"We're looking for the rhythm of how they type, not exactly what they type but how they do it." BehavioSec CEO Neil Costigan told CNBC in a phone interview. "We then compare that to how you've used your computer or device in the past."

Any anomalies are then flagged up, which starts a further validation.

The system, which has a 99.7 percent accuracy rate at identifying users, makes it very difficult for hackers to use a stolen password.

"Consumers are quite comfortable with pins and passwords and things like our technology makes those more secure" says Costigan.

 

Less is more

Another possible solution is a zero-interaction authentications (ZIA) system, where users do not need to interact explicitly with a machine or system in order to authenticate their credentials.

A team of researchers at the University of Alabama, led by Nitesh Saxena, an associate professor in the Department of Computer and Information Sciences, is working on safe and easy to use a ZIA system that they hope will eliminate the need for passwords.

Their system gives users a security token -- such as a mobile phone or a car key -- using an authentication protocol over a short-range, wireless communication channel, such as Bluetooth. It eliminates the need for a password and diminishes the security risks that accompany them.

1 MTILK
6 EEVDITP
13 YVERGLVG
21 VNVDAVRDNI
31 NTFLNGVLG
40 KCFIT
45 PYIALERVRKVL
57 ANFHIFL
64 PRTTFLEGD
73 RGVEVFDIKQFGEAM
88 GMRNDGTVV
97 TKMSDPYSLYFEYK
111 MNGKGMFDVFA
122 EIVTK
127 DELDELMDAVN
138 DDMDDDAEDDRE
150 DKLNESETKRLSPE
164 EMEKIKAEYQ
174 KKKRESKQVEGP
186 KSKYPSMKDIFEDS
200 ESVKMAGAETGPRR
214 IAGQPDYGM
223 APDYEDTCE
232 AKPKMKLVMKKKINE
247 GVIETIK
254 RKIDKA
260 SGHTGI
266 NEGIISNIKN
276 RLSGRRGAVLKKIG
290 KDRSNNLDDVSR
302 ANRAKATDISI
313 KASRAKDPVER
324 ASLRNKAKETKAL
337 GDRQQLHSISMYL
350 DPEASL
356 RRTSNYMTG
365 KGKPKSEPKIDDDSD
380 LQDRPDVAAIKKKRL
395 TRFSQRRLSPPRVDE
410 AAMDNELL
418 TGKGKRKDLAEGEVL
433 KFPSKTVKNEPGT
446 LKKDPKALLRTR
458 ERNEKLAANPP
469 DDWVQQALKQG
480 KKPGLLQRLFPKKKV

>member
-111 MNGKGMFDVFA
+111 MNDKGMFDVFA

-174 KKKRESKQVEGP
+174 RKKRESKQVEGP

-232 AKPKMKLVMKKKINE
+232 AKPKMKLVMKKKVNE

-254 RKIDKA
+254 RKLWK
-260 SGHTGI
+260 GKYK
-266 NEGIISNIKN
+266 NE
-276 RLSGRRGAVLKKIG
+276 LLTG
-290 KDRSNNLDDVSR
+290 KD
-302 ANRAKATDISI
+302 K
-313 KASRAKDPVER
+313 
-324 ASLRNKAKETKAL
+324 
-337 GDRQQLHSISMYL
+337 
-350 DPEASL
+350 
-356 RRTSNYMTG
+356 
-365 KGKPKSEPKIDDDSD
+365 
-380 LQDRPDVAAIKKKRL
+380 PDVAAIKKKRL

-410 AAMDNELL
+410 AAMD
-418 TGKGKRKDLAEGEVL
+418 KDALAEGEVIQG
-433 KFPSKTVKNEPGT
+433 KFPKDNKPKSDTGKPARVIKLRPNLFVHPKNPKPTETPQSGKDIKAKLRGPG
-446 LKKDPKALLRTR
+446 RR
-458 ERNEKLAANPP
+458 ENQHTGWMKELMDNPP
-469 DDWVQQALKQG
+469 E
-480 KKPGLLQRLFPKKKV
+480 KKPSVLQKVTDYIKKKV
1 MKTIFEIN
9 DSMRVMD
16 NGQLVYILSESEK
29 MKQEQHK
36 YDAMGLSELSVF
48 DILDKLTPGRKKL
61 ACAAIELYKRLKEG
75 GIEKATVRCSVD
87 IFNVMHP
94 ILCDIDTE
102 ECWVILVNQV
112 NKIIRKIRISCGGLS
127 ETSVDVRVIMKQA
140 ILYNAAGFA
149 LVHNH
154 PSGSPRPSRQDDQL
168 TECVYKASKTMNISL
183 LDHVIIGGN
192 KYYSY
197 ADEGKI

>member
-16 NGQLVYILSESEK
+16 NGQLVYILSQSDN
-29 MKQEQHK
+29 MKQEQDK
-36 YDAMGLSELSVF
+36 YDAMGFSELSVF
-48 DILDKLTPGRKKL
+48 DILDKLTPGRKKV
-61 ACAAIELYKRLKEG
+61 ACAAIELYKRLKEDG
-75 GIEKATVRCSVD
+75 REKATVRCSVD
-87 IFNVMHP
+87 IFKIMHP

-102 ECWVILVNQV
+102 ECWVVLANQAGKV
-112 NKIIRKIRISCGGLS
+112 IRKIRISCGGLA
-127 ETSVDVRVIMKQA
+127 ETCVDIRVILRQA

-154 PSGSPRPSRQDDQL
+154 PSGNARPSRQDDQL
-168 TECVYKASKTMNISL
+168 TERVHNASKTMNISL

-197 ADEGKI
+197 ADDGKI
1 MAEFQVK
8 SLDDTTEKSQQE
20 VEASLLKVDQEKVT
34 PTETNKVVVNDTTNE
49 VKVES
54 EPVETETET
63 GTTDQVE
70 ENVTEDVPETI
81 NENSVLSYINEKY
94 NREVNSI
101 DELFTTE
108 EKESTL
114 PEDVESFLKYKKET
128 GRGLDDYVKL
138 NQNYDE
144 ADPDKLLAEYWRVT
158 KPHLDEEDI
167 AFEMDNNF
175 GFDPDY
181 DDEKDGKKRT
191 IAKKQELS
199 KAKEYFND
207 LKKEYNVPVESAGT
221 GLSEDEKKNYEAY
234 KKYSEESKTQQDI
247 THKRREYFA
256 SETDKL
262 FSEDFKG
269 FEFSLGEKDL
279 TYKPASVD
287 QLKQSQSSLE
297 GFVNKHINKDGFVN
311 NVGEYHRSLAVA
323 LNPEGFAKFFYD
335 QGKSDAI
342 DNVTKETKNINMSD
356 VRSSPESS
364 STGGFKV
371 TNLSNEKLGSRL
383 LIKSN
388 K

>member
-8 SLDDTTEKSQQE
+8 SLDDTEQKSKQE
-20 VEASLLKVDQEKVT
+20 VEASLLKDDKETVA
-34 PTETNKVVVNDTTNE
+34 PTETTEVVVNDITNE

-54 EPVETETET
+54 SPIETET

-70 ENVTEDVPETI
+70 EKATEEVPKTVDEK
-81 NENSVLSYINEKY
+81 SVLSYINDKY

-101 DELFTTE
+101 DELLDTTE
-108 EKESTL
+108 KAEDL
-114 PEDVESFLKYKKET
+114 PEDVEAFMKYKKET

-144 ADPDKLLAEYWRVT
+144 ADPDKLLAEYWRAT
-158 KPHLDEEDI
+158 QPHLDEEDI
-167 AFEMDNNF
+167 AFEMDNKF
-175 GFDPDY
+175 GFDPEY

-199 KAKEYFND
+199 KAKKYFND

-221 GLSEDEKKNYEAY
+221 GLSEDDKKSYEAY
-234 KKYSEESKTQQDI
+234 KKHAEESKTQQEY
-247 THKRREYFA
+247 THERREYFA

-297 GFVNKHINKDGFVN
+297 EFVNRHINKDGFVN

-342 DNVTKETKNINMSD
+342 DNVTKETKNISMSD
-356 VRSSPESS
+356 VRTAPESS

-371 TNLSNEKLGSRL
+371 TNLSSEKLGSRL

"Given the usability and security advantages of our ZIA mechanisms, we believe that they may serve as an attractive alternative to traditional password-based authentication, if not completely eliminate it." Saxena said.

In their system a user need only be in close proximity to the device that requires log in credentials to be allowed access, which is rather handy, if it turns out that you are forgetful, after all.

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6 trends that will shape Information security in 2014

Aug 25, 2014 2:05:57 PM / by Shanmugavel Sankaran posted in hackers, information security, IT infrastructure, IT security, malware, security services, Blog, cyber, cyber attack, cyber crime, cyber security, entrepreneur

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Worldwide spending on information security will reach $71.1 billion in 2014, an increase of 7.9 percent over 2013. The data loss prevention segment will record fastest growth at 18.9.

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US Nuclear Regulatory Commission hacked 3 times in 3 years